The Spay & Neuter Association of Newtown (SNAN) sponsored the latest visit by Tait’s Every Animal Matters (TEAM) Mobile Cat Clinic on Tuesday, September 24. The low-cost, professional clinic is brought into town by SNAN at least once each year. Last week, the visit resulted in 38 cats being spayed or neutered.
“That even represents three cats from the pound,” said Marion Thompson, president of SNAN. “There were a few no-shows this morning, and [Newtown Animal Control Officer] Carolee Mason told us to let her know if there were any openings.”
By midafternoon, the veterinary office-on-wheels had been parked in the parking lot of 5 Glen Road for nearly six hours, and the sound of mewing could be heard from within as the day’s patients began waking up from their procedures. Dr Art Heller had handled the surgeries on Tuesday, aided by a pair of veterinary technicians.
Two tents were set up in the western corner of the parking lot, where cat carriers had been kept Tuesday morning as each cat awaited his or her turn to go into the mobile unit. The tents provided shade when the sun was out, and protection from the chilly air of early autumn as each cat awaited its turn to be put onto the feline unit.
Local cat owners — “We don’t just offer this to residents of Newtown, but those all around, from Monroe to Danbury, and from New Milford to Southbury” said Mrs Thompson — had dropped their felines off by 8 am. As the sun shown down on the SNAN members still volunteering their time, the owners began arriving to pick up their pets around 2:45. Most had one animal to pick up, while a few had two or three cats under their care.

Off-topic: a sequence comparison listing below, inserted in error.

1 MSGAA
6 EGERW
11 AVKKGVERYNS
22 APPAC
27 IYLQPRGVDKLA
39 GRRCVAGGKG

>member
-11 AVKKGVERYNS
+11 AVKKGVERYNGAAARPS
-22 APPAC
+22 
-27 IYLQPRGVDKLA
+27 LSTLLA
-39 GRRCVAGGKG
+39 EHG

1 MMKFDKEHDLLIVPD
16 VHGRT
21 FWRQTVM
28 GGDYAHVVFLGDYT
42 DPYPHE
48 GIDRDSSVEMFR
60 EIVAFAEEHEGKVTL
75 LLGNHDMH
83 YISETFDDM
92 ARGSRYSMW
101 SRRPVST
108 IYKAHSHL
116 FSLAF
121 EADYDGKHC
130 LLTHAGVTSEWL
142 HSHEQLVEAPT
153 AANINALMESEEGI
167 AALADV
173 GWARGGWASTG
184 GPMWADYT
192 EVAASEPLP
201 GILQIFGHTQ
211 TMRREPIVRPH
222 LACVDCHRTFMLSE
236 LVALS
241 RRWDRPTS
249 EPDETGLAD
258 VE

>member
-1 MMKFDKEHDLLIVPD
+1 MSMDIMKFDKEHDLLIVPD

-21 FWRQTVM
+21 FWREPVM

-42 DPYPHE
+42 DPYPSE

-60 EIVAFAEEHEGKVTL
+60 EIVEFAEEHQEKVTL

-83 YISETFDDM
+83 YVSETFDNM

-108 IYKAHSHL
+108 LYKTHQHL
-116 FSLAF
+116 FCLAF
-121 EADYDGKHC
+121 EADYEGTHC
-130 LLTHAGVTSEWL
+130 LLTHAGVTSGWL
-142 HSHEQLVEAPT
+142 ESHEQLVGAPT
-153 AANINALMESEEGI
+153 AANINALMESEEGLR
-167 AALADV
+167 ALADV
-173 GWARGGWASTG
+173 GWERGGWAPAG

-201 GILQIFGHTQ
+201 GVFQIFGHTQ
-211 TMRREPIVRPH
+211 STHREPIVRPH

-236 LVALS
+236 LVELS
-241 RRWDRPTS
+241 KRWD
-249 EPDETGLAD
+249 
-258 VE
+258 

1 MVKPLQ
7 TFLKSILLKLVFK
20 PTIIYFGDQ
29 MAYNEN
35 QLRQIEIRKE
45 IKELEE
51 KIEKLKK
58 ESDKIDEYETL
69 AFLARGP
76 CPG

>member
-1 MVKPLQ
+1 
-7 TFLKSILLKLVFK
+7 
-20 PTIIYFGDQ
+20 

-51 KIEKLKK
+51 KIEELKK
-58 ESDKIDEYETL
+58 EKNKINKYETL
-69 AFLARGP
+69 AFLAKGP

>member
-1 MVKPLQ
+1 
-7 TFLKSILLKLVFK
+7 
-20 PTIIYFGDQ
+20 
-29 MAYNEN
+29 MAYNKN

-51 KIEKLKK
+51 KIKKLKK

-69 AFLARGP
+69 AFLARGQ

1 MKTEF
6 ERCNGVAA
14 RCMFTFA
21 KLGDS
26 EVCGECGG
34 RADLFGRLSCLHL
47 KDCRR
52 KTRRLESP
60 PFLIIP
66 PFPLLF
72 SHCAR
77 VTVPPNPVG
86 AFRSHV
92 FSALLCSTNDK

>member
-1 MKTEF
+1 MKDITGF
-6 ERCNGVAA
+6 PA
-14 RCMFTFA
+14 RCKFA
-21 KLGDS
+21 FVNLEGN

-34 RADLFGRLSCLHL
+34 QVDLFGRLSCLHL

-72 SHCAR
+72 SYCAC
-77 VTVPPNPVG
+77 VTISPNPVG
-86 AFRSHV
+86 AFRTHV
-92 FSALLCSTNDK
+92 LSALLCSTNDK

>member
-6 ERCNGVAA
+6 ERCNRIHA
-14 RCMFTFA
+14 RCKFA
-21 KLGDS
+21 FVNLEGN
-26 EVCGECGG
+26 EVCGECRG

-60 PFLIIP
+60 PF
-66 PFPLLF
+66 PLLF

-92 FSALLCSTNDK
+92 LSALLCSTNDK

Cat carriers had been lined up on the grass near the mobile veterinary clinic, and owners claimed their carriers as they arrived to pick up their cats. Some of the pet owners had also opted to purchase Frontline, the flea and tick medicine, which was also being offered at a discounted price.
As their name or number was called, each owner stepped forward to meet one of the veterinary techs at the door of the clinic. Before handing a cat back to its owner, the tech told the owner how their cat was doing, and gave them instructions on caring for the cats as they recover from their surgery. Many owners were also told of concerns or issues that were found during the presurgical examination, from marks on necks because collars had been too tight to diseases or injuries that should also be taken care of.
Aside from some concerns, however, all owners received good news at the end of the day.
“Everything went well,” Mrs Thompson said. “They’re all fine.”
Based in Westbrook, TEAM’s Mobile Feline Unit is said to be the state’s only mobile spay and neuter and vaccination clinic for cats. It has been operating since March 1, 1997.
On April 16, 2007, the 100,000th sterilization surgery was performed aboard the TEAM Mobile Feline Unit. The number has since increased to at least 160,000, according to the group’s website.
SNAN has been sponsoring or co-sponsoring visits by TEAM’s Mobile Cat Clinic at least once each year since October 2006; the group has worked in the past with The Animal Center of Newtown to bring the mobile cat clinic to town. For more than 30 years, SNAN has been a volunteer organization trying to reduce the number of unwanted animals in Newtown and in the surrounding communities.